morning and are associated with irritability. The frequency and duration wary widely, but
prolonged episodes can lead to syncope, seizure and death.
(C) Squatting and clubbing of the fingers. Growth is usually normal, unless cyanosis is
extreme. Squatting with exercise is common from 1.5 to 10 years of age. Clubbing of the fingers
and toes occurs after 3 months of age and is proportional to the level of cyanosis.
A systolic thrill may be palpable at the left midsternal border with a harsh midsystolic murmur in
that location. The murmur ends before the second heart sound which is characteristically single.
2. Chest radiograph.
The total heart size is usually normal on chest X-rays but right ventricular enlargement is present
in the lateral view. Pulmonary flow is diminished. The pulmonary segment on posteroanterior X-
rays is concave and the apex is elevated, giving the “coeur en sabot” (boot-shaped) contour.
3. ECG.
In tetralogy of Fallot, the mean QRS axis of the ECG is usually to the right, between +90 and +
210 degrees. There is right ventricular hypertrophy, with a tall R wave in the right precordial
leads and a deep S wave in the left leads. Some of these patients have right atrial hypertrophy.
4. Echocardiogram.
Two-dimensional echocardiography can delineate the anatomic components of tetralogy.
5. Cardiac catheterization.
The right ventricular systolic pressure is equal to the pressure in the left ventricle and aorta. The
pressure in the pulmonary artery is normal or low. Systemic arterial oxygen saturation is reduced
because of the right-to-left shunting from the right ventricle to the left one.

Progressive hypoxemia in the first years of life is expected. Survival to adult life is rare without
palliation or correction. The presence of additional sources of blood supply (aorto-pulmonary
collaterals) modifies the rate of progress to cyanosis and its complications. Bacterial endocarditis
is a serious complication. In the second half of 1900s a palliative intervention, such as Blalock-
Taussig shunt (a graft between the subclavian artery and the ipsilateral pulmonary artery) was
common. The corrective surgery is now the procedure of choice and now is performed at any age.

The right-to-left shunt in the tetralogy of Fallot leads to hypoxemia and its sequelae: cyanosis,
clubbing, polycythemia, brain abscess, exercise intolerance and cerebrovascular accidents.
1. Cyanosis.
Cyanosis is a bluish tinge to the color of the skin caused by the presence of at least 3-5 g/dL of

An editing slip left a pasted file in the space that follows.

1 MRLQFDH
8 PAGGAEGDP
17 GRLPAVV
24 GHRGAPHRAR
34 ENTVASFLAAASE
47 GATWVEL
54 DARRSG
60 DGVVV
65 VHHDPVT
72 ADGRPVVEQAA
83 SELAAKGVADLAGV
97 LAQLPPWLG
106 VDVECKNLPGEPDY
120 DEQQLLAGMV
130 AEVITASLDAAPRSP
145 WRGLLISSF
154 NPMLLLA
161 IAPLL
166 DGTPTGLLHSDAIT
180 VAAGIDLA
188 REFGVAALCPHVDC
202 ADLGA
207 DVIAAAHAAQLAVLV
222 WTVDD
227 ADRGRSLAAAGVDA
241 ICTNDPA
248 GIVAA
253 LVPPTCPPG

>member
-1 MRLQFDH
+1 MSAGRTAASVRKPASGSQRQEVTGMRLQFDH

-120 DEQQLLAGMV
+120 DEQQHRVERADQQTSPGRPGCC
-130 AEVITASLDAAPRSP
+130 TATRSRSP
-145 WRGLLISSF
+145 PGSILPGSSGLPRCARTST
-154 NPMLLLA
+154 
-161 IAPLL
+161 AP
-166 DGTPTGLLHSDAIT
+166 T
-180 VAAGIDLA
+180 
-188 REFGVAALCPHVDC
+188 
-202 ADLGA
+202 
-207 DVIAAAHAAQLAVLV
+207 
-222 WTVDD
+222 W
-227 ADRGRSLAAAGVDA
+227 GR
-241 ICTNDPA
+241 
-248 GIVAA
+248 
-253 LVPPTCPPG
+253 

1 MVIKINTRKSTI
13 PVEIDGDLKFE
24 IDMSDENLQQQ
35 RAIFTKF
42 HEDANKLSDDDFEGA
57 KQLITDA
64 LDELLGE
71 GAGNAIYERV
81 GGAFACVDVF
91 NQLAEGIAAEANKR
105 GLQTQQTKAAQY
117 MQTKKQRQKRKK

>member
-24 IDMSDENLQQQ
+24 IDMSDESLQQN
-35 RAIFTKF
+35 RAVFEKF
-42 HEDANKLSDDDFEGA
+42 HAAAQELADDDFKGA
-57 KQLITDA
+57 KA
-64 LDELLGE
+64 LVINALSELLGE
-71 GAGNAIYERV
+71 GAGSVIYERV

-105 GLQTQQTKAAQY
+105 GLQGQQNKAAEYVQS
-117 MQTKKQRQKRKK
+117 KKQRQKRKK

reduced hemoglobin.
2. Clubbing.
Clubbing is a deformity of fingers and fingernails consisting in the thickening of the whole distal
finger (resembling a drumstick). There is also an associated loss of the normal <165˚ angle
between the nailbed and the fold.
3. Polycythemia.
Polycythemia is the exaggeration of red cell production to maintain the oxygen carrying capacity
of the blood. The increased hemoglobin concentration at any given oxygen saturation will result
in more reduced hemoglobin, thus exaggerating cyanosis.
4. Brain abscess.
The CNS can be target of cerebrovascular accidents or brain abscess. These accidents occur to
anemic patients and are due directly to extreme hypoxia. Cerebrovascular accidents when occur
to polycythemic patients are due to sludging i.e., increases blood viscosity secondary to
hematocrits in the range of 65% or higher.
Brain abscess is due to bacteremia primarily with mouth organisms that cross from the venous
system to the arterial system right to left from shunting.
Coarctation of the aorta is a discrete narrowing of the distal segment of the aortic arch. In infants
the lesion lies either opposite to the ductus or in a preductal location. In adolescents and adults it
is usually at the ligamentum arteriosum.

The characteristic lesion is a deformity at the media of the aorta that involves the anterior,
superior and posterior walls and is represented by a curtain-like infolding of the wall that causes
the lumen to be narrowed and eccentric. The principal cardiac anomaly is left ventricular
hypertrophy. The proximal aorta may show a moderate degree of cystic medial necrosis. Beyond
the coarctation, the lining may show a localized jet lesion.
Prominent collaterals are characteristic in older infants, children and adolescents. They may be
divided into anterior and posterior systems. The anterior system originates with the internal
mammary arteries and makes use of the epigastric arteries in the ebdominal wall to supply the
lower extremities. The posterior system involves parascapular arteries connected with the
posterior intercostal arteries and carries blood to the distal aortic compartment for the supply of
the abdominal viscera.

The most commonly associated defects are tubular hypoplasia of the aortic arch, patent ductus
arteriosus, and ventricular septal defect. A bicuspid aortic valve is present in 46% of cases.
In some infants left ventricular endocardial fibroelastosis may be associated.
Approximately 45% of children with Turner syndrome have coarctation.

Coarctation of the aorta occurs in approximately 4% of all infants and children with congenital
heart disease. Age at detection of coarctation of the aorta is dependent on severity of obstruction
and coexistence of other lesions. Studies continue to document that coarctation of the aorta is
often missed in the first year of life.

In most instances, both the systolic and diastolic arterial pressures above the coarctation are